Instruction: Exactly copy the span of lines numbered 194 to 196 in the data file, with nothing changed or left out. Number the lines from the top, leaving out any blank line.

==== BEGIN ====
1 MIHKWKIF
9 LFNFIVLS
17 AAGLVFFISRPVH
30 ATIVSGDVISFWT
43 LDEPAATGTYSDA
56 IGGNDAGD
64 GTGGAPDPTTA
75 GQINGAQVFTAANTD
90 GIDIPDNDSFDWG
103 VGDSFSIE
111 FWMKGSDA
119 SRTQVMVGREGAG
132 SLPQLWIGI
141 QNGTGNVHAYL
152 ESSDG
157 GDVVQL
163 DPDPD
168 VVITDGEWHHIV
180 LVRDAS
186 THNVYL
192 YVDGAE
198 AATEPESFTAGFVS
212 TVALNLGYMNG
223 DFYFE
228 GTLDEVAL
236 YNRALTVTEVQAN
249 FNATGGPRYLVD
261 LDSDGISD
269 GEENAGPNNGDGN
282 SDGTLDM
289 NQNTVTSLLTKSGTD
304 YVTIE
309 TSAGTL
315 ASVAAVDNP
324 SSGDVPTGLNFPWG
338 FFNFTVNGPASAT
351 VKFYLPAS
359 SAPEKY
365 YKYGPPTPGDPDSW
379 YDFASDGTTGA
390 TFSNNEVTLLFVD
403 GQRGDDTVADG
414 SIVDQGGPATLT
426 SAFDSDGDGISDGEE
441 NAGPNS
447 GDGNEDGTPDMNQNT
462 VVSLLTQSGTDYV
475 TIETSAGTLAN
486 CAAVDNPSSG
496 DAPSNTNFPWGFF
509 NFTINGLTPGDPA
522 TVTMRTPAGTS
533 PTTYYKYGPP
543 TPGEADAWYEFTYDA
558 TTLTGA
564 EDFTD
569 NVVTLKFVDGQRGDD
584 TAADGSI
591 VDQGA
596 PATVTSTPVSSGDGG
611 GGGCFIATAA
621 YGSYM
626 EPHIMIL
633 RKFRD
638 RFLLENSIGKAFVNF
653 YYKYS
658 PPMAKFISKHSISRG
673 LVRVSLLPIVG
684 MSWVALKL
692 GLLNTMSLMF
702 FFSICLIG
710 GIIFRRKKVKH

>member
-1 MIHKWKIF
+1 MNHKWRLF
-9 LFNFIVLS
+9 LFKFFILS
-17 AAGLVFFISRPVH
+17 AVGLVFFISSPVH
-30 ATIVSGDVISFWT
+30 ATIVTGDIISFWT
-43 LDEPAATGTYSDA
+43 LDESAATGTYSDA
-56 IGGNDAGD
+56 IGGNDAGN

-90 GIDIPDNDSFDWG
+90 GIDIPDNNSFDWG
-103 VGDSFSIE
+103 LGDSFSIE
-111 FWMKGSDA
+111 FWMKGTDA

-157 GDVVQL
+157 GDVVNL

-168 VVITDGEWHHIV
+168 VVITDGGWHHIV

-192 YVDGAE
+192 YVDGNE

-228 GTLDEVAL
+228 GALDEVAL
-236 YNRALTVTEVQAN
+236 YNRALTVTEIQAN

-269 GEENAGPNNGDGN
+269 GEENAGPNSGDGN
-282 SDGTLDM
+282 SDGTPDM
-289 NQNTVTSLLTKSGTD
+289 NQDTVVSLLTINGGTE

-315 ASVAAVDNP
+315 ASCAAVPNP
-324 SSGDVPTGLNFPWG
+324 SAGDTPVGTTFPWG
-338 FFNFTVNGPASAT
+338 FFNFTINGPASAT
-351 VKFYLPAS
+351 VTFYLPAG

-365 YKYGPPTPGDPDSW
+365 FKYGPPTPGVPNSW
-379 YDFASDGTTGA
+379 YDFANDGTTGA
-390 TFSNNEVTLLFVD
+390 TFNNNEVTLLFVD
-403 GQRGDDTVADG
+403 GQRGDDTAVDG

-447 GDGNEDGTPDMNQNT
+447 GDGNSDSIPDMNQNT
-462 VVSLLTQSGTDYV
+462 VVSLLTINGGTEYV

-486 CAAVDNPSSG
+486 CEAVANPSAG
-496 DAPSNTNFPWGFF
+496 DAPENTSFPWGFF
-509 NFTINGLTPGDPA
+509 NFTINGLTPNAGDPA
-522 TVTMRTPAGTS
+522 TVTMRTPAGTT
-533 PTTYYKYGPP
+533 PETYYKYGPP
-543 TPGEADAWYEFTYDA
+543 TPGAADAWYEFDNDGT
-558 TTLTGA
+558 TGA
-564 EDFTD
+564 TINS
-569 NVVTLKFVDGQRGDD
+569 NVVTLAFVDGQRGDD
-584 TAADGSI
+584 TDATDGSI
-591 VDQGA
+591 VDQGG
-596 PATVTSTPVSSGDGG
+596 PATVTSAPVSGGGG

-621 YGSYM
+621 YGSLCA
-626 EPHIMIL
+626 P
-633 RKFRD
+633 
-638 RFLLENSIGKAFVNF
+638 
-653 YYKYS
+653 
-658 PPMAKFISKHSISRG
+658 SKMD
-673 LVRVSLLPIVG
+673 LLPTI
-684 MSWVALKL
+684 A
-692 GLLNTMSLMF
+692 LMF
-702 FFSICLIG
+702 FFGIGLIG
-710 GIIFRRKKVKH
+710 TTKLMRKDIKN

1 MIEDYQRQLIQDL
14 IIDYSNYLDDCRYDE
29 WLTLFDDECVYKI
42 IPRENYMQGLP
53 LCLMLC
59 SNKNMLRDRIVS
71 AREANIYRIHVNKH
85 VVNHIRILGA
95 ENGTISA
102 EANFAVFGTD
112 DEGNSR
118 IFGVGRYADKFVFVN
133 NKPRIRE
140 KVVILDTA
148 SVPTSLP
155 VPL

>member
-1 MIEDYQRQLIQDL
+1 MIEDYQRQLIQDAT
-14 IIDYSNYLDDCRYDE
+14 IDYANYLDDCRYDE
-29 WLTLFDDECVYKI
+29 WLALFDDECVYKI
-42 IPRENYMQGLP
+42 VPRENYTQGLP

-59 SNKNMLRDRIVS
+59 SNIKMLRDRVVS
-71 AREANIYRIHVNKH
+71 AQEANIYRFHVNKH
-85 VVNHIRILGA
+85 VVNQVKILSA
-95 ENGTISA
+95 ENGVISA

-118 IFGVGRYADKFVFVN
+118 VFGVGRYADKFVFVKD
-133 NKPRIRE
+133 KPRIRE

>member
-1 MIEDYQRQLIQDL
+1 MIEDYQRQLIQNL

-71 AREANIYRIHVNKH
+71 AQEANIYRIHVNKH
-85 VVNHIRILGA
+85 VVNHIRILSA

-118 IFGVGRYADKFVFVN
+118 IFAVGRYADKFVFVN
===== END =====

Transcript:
+14 IDYANYLDDCRYDE
-29 WLTLFDDECVYKI
+29 WLALFDDECVYKI